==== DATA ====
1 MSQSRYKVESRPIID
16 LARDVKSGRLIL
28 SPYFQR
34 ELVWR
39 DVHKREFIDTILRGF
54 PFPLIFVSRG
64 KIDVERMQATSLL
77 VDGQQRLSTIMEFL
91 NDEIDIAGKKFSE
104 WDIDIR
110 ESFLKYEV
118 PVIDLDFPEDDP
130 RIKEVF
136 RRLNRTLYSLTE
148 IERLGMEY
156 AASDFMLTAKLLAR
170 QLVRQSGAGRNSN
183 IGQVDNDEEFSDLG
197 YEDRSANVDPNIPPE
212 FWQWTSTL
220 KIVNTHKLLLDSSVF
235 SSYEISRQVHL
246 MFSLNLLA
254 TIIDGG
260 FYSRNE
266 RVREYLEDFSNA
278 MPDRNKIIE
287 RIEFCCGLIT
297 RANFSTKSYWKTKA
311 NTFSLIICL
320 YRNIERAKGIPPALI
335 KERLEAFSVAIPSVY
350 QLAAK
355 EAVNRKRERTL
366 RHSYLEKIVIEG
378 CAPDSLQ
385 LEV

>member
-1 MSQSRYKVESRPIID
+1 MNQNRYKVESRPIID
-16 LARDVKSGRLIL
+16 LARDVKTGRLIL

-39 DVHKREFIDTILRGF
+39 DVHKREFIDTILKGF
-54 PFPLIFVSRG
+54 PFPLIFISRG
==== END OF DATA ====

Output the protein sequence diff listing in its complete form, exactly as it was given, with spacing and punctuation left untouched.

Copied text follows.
1 MSQSRYKVESRPIID
16 LARDVKSGRLIL
28 SPYFQR
34 ELVWR
39 DVHKREFIDTILRGF
54 PFPLIFVSRG
64 KIDVERMQATSLL
77 VDGQQRLSTIMEFL
91 NDEIDIAGKKFSE
104 WDIDIR
110 ESFLKYEV
118 PVIDLDFPEDDP
130 RIKEVF
136 RRLNRTLYSLTE
148 IERLGMEY
156 AASDFMLTAKLLAR
170 QLVRQSGAGRNSN
183 IGQVDNDEEFSDLG
197 YEDRSANVDPNIPPE
212 FWQWTSTL
220 KIVNTHKLLLDSSVF
235 SSYEISRQVHL
246 MFSLNLLA
254 TIIDGG
260 FYSRNE
266 RVREYLEDFSNA
278 MPDRNKIIE
287 RIEFCCGLIT
297 RANFSTKSYWKTKA
311 NTFSLIICL
320 YRNIERAKGIPPALI
335 KERLEAFSVAIPSVY
350 QLAAK
355 EAVNRKRERTL
366 RHSYLEKIVIEG
378 CAPDSLQ
385 LEV

>member
-1 MSQSRYKVESRPIID
+1 MNQNRYKVESRPIID
-16 LARDVKSGRLIL
+16 LARDVKTGRLIL

-39 DVHKREFIDTILRGF
+39 DVHKREFIDTILKGF
-54 PFPLIFVSRG
+54 PFPLIFISRG